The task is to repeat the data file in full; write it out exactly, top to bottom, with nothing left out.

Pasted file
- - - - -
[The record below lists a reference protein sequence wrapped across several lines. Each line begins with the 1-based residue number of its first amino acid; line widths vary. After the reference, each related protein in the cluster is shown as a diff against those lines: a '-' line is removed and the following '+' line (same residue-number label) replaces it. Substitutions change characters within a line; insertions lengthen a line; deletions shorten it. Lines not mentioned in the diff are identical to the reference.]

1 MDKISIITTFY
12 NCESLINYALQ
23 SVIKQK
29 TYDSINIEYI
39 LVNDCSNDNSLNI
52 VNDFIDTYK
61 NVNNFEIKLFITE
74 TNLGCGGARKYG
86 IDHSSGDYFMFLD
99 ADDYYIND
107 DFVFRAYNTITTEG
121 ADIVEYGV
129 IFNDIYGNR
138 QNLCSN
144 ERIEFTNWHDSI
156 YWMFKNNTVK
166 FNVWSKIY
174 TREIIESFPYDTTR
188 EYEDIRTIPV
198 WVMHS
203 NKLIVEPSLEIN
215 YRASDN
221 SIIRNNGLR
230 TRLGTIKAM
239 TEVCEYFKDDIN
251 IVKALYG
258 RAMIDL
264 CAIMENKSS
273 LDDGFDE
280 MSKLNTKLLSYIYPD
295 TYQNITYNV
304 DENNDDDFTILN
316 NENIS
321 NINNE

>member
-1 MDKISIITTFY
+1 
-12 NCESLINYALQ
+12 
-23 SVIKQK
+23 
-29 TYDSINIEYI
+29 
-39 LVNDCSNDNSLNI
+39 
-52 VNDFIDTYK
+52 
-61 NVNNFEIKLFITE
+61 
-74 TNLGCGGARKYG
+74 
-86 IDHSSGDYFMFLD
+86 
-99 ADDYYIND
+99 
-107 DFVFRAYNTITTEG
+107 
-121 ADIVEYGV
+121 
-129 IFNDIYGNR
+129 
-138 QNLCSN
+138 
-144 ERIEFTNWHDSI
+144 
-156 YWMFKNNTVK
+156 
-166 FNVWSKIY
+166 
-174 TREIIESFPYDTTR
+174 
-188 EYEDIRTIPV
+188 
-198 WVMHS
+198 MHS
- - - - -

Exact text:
[The record below lists a reference protein sequence wrapped across several lines. Each line begins with the 1-based residue number of its first amino acid; line widths vary. After the reference, each related protein in the cluster is shown as a diff against those lines: a '-' line is removed and the following '+' line (same residue-number label) replaces it. Substitutions change characters within a line; insertions lengthen a line; deletions shorten it. Lines not mentioned in the diff are identical to the reference.]

1 MDKISIITTFY
12 NCESLINYALQ
23 SVIKQK
29 TYDSINIEYI
39 LVNDCSNDNSLNI
52 VNDFIDTYK
61 NVNNFEIKLFITE
74 TNLGCGGARKYG
86 IDHSSGDYFMFLD
99 ADDYYIND
107 DFVFRAYNTITTEG
121 ADIVEYGV
129 IFNDIYGNR
138 QNLCSN
144 ERIEFTNWHDSI
156 YWMFKNNTVK
166 FNVWSKIY
174 TREIIESFPYDTTR
188 EYEDIRTIPV
198 WVMHS
203 NKLIVEPSLEIN
215 YRASDN
221 SIIRNNGLR
230 TRLGTIKAM
239 TEVCEYFKDDIN
251 IVKALYG
258 RAMIDL
264 CAIMENKSS
273 LDDGFDE
280 MSKLNTKLLSYIYPD
295 TYQNITYNV
304 DENNDDDFTILN
316 NENIS
321 NINNE

>member
-1 MDKISIITTFY
+1 
-12 NCESLINYALQ
+12 
-23 SVIKQK
+23 
-29 TYDSINIEYI
+29 
-39 LVNDCSNDNSLNI
+39 
-52 VNDFIDTYK
+52 
-61 NVNNFEIKLFITE
+61 
-74 TNLGCGGARKYG
+74 
-86 IDHSSGDYFMFLD
+86 
-99 ADDYYIND
+99 
-107 DFVFRAYNTITTEG
+107 
-121 ADIVEYGV
+121 
-129 IFNDIYGNR
+129 
-138 QNLCSN
+138 
-144 ERIEFTNWHDSI
+144 
-156 YWMFKNNTVK
+156 
-166 FNVWSKIY
+166 
-174 TREIIESFPYDTTR
+174 
-188 EYEDIRTIPV
+188 
-198 WVMHS
+198 MHS